I wandered through this city....silently gazing, wondering, imagining,   I really have few words for this place that was once a thriving Roman metropolis.  It did strike me that the theater where Paul made his argument, was in it's day such an important place.  I am sure the people thought the grandeur of their society would never disappear into oblivion, but here I am, and that once grand place in now a photo op for tourists.  Long forgotten are the names of the wealthy, beautiful, entertainers, politicians (most of them anyway) and business men of the day.  Instead, it's main claim to fame.... a Jew who preached the gospel in it's courtyard.

Streets worn smooth by centuries of travelers and residents - Who walked here?

View of the Theater 

 The grand ampitheater - where countless gladiators fought, politicians pontificated 
and where Paul defended himself,

My day was overwhelming to say the least.  I was quite overcome with my visit to Ephesus, and tired, and sunburned and thirsty.  I headed back into town where I met Ferhad, the shoe maker.  Like all Turkish merchants, he asked me to take a look at his wares, but that conversation eventually turned into an invitation to tea and a deep political discussion.  I find, in spite of all the warnings not to discuss politics with Turks, they they frequently bring the subject up.  Their country (as most around the world) is currently embroiled in a dichotomous struggle between those who would rule with the strong arm of religion and those who would remain free to live and worship as they please, free from the dictates of power and money.  We shall see... the opinions are varied and depend on of course an individual's background and experience.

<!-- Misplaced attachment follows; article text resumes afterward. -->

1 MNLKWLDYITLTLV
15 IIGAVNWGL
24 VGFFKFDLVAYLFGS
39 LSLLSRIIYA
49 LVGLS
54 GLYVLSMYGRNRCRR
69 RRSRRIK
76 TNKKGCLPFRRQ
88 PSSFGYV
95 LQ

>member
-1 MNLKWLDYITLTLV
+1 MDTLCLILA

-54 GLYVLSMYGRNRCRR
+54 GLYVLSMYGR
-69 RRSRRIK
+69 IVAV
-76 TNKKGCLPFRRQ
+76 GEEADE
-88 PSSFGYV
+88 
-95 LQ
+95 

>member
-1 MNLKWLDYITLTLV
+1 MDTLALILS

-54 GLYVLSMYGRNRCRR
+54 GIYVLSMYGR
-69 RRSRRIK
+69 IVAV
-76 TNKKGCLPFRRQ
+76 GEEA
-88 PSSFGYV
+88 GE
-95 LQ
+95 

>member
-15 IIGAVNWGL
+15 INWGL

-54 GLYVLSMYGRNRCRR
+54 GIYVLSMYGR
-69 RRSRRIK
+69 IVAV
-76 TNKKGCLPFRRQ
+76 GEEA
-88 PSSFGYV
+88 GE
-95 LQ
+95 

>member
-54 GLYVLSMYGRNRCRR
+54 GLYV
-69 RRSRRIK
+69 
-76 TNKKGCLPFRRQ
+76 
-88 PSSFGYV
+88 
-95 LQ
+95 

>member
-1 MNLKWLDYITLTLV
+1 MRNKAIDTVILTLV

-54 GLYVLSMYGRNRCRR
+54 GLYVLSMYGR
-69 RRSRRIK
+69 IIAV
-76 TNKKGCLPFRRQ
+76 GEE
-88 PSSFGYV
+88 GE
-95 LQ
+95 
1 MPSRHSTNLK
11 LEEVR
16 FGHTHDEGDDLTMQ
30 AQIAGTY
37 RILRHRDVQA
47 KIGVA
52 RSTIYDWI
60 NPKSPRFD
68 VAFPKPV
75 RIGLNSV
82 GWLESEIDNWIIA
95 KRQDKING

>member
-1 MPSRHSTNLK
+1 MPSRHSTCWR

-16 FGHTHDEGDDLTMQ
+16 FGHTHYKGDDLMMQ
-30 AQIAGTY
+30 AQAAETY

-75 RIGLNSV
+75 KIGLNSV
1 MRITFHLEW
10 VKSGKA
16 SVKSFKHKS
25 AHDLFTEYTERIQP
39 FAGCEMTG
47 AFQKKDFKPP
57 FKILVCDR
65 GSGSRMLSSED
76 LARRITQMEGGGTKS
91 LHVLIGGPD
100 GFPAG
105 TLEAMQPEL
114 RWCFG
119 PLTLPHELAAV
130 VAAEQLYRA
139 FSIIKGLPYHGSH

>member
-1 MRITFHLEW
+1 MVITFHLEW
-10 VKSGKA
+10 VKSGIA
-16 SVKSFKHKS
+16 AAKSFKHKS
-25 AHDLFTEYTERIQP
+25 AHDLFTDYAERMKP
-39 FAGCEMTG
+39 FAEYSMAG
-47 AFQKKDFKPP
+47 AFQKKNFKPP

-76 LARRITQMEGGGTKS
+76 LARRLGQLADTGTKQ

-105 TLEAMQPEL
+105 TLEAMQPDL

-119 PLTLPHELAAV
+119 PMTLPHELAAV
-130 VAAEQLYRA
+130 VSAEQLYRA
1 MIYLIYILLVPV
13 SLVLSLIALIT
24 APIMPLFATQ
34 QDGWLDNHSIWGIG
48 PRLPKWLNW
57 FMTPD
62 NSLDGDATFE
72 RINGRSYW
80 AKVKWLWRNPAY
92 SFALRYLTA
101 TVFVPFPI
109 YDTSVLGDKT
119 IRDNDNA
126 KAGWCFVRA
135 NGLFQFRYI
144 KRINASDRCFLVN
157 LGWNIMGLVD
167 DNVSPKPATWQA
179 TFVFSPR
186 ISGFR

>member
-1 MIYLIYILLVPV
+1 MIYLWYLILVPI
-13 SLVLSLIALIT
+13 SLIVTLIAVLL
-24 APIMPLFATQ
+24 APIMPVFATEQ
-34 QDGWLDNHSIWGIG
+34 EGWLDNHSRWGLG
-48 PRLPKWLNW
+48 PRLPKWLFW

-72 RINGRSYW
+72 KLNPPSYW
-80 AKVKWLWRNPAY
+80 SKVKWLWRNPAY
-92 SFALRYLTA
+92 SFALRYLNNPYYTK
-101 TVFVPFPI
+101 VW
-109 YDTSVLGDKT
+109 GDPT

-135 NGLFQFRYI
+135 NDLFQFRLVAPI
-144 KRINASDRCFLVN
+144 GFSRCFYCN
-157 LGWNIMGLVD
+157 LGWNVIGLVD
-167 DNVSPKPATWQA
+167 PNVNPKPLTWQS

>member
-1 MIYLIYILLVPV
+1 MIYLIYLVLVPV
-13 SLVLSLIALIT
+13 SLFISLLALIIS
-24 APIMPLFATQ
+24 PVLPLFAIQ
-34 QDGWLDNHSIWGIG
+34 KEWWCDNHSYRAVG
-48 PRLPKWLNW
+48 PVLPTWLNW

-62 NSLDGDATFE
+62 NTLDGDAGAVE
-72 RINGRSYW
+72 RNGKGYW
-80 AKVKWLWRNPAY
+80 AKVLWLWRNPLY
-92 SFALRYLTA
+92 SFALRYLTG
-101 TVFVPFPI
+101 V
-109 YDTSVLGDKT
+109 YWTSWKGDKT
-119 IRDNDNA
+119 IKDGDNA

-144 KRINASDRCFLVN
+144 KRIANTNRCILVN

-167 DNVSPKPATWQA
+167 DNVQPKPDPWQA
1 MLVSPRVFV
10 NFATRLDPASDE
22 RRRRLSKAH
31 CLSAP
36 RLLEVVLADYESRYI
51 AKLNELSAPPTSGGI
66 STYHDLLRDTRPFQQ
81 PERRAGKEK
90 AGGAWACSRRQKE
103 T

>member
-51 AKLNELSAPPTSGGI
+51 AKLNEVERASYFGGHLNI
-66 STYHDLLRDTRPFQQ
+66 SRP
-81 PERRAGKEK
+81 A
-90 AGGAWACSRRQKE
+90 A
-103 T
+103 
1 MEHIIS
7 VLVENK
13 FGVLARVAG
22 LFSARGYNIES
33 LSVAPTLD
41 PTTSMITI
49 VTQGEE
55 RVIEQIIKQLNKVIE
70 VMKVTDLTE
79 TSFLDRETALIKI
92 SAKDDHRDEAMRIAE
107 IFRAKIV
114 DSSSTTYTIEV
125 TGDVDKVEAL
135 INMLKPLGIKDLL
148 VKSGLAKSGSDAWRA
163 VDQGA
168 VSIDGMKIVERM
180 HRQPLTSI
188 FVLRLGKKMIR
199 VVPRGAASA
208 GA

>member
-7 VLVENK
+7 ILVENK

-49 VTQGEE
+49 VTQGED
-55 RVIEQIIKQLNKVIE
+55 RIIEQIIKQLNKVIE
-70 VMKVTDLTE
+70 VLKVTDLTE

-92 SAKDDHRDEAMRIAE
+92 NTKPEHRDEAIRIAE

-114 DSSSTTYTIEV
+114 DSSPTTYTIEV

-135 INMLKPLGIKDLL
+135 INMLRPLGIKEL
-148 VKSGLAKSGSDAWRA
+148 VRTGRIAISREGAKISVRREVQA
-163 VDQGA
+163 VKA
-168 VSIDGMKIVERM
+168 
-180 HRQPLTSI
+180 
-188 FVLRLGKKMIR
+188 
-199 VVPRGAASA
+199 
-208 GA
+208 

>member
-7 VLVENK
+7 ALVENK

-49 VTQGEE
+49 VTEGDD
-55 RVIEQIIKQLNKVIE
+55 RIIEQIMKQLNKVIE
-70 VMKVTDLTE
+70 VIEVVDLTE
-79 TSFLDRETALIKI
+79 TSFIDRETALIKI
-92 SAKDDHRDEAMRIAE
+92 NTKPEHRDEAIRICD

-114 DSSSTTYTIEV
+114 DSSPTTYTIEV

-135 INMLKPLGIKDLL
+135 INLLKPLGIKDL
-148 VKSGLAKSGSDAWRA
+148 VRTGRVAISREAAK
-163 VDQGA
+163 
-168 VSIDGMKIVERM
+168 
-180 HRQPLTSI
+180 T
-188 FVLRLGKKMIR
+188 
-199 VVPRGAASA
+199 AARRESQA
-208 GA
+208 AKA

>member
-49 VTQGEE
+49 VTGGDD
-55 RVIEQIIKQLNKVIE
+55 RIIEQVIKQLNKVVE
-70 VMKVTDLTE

It is fascinating to me that in spite of the very strong influence and influx of Christianity in this amazing land.... there are few vestiges left, though some remain steadfast.  More on this in another blog.  Islam is of course the predominant faith here in Turkey, though much like Christianity is the predominant reported faith in the western world, I would hazard a guess that as many people here take their faith seriously as do in "Christian" countries.  It is not an easy puzzle to understand, religion.  It is difficult to live in this land of Turkey where daily we are reminded several times over that God is Great.  Say what you will, but there is no such public acknowledgement of a living God in Christian countries.  I know that Jesus walked the face of this earth.  Muslims agree.  I know he taught us to love one another.  Muslims agree.  I know he was holy.  Muslims agree.  Our problem comes with the claim that Christ was the son of God, a King most high, and a part of a triumvent power that is regenerative and all encompassing.  It was by plan that I visited this part of Turkey during holy week.  I wanted to be able to walk in these places and feel the spirit that became the bulwark of spreading the gospel into Europe and further.  Had it not been for the work and faith completed in Turkey, many theologians and historians agree... the western world would also most likely have become Muslim as well.  Again... a puzzle, and food for deep thought.  In the meantime... Easter approaches.  My next trip will be to a place that has been recommended to me... Palmukkale.  It will become for me a watershed of emotion, but not for the reasons one might think.  Until we meet on the streets of Hieropolis.....